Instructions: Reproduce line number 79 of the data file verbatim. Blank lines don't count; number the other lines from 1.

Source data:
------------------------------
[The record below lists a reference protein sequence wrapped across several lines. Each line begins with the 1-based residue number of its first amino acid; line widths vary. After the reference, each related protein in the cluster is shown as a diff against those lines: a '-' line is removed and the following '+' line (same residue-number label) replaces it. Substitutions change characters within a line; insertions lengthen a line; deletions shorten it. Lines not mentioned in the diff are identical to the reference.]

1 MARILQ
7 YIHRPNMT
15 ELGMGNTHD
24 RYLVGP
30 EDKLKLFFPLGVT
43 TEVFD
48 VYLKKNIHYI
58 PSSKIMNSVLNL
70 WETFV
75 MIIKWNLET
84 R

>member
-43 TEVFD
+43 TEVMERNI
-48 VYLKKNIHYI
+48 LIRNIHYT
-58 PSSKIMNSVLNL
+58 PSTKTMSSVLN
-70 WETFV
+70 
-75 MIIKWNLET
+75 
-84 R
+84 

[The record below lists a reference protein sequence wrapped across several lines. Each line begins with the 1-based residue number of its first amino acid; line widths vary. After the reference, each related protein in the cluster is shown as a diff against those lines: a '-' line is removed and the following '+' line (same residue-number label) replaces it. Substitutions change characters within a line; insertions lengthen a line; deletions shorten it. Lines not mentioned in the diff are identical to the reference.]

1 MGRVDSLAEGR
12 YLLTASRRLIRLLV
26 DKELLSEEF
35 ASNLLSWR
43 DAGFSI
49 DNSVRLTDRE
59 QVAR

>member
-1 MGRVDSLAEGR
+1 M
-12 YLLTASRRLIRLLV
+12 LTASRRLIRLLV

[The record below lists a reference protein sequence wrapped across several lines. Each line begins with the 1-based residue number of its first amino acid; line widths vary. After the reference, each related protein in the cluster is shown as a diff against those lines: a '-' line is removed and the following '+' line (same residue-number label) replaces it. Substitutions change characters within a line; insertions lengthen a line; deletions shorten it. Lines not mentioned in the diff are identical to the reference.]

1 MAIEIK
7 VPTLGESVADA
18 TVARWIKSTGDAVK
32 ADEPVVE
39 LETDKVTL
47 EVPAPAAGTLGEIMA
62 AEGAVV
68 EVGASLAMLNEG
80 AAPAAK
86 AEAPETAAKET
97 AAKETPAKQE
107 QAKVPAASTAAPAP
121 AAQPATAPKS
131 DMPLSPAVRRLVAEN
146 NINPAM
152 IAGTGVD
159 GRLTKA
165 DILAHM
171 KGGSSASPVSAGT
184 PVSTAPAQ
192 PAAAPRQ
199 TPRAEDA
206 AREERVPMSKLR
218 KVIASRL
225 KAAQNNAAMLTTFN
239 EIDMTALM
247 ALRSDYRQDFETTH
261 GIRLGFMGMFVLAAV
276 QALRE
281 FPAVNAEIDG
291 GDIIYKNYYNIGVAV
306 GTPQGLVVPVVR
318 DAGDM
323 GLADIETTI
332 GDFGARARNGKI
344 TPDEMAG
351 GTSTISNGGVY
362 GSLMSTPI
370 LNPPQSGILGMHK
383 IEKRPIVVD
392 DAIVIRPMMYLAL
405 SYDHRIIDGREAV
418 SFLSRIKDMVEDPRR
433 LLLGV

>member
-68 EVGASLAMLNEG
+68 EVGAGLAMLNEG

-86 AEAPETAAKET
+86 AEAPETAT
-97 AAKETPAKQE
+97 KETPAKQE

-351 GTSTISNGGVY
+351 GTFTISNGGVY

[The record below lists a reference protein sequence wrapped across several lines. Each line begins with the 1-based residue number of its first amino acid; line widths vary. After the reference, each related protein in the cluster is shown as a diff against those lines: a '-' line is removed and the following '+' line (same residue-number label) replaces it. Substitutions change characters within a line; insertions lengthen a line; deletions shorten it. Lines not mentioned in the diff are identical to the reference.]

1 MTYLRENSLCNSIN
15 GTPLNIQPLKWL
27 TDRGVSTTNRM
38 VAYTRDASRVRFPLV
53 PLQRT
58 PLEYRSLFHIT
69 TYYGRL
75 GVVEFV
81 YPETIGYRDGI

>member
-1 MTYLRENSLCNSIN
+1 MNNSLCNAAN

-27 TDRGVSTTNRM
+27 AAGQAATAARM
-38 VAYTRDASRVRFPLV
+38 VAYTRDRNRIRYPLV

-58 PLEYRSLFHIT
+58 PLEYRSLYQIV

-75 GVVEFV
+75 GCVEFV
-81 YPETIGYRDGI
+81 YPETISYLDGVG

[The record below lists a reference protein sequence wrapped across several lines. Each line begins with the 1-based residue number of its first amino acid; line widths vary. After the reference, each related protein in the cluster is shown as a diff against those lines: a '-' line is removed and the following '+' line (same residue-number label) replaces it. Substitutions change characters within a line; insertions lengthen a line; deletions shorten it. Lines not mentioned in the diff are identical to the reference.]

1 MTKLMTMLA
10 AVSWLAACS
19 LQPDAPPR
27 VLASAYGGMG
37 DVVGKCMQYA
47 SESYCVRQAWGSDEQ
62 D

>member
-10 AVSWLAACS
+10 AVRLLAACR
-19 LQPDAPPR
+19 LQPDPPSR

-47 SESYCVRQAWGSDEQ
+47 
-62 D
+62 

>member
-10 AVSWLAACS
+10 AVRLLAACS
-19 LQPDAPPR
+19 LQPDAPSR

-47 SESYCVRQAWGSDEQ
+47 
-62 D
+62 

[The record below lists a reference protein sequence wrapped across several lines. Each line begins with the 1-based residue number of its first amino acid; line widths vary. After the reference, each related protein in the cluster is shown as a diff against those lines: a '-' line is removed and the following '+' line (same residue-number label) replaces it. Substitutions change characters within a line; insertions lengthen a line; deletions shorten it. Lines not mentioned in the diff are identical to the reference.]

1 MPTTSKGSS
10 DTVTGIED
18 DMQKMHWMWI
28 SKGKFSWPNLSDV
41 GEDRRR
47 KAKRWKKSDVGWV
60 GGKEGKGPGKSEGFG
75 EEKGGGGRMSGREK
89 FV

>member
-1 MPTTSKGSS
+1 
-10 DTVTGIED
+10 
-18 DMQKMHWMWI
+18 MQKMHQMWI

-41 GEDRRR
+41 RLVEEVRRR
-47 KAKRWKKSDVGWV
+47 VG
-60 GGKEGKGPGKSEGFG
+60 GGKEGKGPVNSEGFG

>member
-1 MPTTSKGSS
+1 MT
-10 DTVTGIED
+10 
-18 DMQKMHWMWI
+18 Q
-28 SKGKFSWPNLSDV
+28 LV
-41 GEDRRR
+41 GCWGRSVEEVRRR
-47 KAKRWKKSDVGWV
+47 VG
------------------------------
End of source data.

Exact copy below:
383 IEKRPIVVD